- The Washington Times - Friday, February 25, 2000

Indian-Americans, who now hold 40 percent of high-tech jobs in Silicon Valley and the Washington area, are pouring money into political campaigns and helping change the shape of U.S. relations with India, where President Clinton will visit next month.

The growing clout of Indian-Americans, who collectively earned $60 billion in California's Silicon Valley last year, is partly responsible for a recent tilt in America's foreign policy away from Cold War ally Pakistan and toward India, officials and analysts say.

"Like all Americans participating in politics, American-Indians are now sufficiently mature to advocate for their motherland much as the Jews became capable advocates for Israel," said Rep. Gary Ackerman, New York Democrat and chairman of the 118-member Congressional Caucus on India and Indian Americans.

Of an estimated 1 million Indian-Americans nationwide, about 80,000 to 100,000 live in the Washington area, mainly linked to high-tech corridors in Virginia and Maryland.

Indian-Americans contribute both to Democrats, such as Mr. Ackerman and President Clinton, and to Republicans, such as Texas Gov. George W. Bush and Senate Foreign Relations Committee Chairman Jesse Helms of North Carolina.

Mr. Helms, a staunch backer of anti-communist Pakistan when it hosted anti-Soviet Afghan refugees in the 1980s, now tends to view India with a newfound sympathy and understanding, congressional sources say.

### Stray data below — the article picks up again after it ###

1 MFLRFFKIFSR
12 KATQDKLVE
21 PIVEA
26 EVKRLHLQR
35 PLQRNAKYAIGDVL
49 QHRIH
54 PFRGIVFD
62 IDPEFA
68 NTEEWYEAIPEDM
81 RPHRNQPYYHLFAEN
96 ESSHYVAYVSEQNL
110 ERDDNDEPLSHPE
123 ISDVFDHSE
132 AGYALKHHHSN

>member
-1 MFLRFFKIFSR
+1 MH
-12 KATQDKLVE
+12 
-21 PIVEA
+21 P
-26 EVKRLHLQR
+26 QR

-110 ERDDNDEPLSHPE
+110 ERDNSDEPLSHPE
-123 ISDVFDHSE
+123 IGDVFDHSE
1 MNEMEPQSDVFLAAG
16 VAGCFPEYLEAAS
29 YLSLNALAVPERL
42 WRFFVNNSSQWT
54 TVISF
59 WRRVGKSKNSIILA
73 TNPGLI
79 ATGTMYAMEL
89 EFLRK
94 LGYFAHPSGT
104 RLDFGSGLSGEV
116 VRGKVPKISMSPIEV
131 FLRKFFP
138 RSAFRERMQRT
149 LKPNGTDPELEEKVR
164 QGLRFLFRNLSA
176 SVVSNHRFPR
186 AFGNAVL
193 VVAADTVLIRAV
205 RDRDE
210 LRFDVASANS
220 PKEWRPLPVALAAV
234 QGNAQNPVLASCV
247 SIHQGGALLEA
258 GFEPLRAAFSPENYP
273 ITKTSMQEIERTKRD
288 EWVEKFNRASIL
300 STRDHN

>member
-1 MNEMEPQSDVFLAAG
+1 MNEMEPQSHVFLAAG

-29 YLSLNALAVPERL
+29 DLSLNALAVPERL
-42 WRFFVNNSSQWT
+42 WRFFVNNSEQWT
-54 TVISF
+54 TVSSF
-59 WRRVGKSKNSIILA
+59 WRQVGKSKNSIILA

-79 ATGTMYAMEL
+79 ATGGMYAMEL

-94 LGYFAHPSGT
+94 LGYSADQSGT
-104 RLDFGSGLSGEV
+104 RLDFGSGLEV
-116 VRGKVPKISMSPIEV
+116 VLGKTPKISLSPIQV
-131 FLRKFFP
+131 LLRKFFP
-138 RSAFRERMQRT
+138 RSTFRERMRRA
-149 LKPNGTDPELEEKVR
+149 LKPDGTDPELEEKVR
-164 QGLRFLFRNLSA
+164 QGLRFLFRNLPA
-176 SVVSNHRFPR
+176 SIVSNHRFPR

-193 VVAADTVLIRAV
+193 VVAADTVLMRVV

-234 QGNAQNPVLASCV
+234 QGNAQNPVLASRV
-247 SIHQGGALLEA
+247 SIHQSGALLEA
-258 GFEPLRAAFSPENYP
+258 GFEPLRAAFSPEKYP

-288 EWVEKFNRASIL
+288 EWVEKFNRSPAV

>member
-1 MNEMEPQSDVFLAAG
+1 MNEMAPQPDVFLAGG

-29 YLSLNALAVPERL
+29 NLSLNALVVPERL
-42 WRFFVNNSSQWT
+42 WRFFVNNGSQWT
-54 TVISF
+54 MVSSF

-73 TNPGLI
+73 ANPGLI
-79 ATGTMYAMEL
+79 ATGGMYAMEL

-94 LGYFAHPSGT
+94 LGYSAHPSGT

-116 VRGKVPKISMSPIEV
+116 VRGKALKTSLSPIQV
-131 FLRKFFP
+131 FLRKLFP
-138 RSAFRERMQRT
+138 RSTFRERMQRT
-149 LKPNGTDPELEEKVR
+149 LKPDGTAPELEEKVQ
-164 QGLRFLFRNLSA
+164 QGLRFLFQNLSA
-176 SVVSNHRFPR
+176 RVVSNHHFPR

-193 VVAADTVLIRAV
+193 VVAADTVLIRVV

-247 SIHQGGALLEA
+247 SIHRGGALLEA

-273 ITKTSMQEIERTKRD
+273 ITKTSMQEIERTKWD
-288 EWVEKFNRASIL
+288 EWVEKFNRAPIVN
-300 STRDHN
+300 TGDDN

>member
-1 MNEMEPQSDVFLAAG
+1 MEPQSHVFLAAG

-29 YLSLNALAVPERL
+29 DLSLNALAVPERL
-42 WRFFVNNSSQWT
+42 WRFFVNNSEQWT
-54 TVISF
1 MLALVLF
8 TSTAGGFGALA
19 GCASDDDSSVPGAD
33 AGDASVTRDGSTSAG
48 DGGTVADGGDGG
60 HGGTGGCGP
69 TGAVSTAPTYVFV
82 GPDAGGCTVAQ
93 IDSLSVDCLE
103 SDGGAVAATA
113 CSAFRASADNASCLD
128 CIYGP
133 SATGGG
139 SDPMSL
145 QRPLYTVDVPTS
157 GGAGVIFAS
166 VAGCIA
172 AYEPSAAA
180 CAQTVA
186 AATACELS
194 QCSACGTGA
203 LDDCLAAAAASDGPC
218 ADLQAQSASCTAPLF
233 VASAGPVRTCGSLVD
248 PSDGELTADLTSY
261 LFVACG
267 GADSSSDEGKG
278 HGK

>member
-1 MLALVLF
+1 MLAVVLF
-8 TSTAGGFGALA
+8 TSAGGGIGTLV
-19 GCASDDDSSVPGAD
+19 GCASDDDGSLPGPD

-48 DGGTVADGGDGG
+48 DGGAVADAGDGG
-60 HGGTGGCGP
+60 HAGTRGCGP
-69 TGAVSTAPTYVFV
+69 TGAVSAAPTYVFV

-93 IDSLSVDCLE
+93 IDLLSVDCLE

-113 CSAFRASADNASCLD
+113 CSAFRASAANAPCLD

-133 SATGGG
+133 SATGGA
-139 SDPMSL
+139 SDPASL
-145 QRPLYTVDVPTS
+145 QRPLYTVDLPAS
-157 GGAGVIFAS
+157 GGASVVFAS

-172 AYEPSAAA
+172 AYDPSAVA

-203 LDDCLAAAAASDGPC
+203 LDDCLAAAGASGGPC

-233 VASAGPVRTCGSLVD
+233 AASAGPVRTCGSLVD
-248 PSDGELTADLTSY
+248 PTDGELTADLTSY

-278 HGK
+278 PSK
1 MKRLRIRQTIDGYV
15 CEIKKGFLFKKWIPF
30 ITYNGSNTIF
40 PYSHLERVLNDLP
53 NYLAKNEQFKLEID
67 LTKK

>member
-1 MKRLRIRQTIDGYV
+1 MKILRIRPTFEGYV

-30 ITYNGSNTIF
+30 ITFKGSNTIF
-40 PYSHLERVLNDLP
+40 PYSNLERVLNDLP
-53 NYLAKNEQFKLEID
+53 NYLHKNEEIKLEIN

Mark Lagon, Mr. Helms' senior foreign policy aide, said Wednesday at a Georgetown University forum that the United States should drop sanctions on India, imposed after Indian and Pakistani nuclear tests in 1998, but he did not offer such largess to Pakistan.

Swadesh Chatterjee, president of the Indian-American Forum for Political Education, has met with Mr. Helms and, according to congressional sources, opened him up to a new view of India.

During the Cold War, India was both anti-Western and a big Soviet arms customer. It has since begun to reform its quasi-socialist economy, and the United States has become its main trading partner.

Some U.S. strategic thinkers also find India increasingly valuable as a long-term counterbalance to the growth of Chinese influence in Asia.

Indian-Americans, who have only recently begun to feel at home enough to become politically active, were briefly frightened away from activism after scandals involving foreign contributions to Mr. Clinton's 1996 re-election campaign, a congressional source said.

Indian-American lawyer Lalit Gadhia was sentenced to three months in jail after he admitted funneling money from an Indian diplomat into U.S. political campaigns. Chinese government cash was also suspected of being laundered through Chinese-Americans.

However, those scandals have since faded, and the profile of Indian-American political activity appears to be increasing in a long-term trend apart from U.S. election cycles.

Indian-American businessmen, for example, met with White House aides Thursday to discuss joining the president on his March 19-26 trip to India. Mr. Clinton will include a one-day visit to Bangladesh sandwiched between longer stops in India, but has not yet announced whether he will stop in Pakistan.

A prominent Pakistani-American Thursday told The Washington Times that Mr. Clinton, in an effort to prop up pro-Western forces in Pakistan, would make a brief stop at Lahore airport at the end of his trip to India.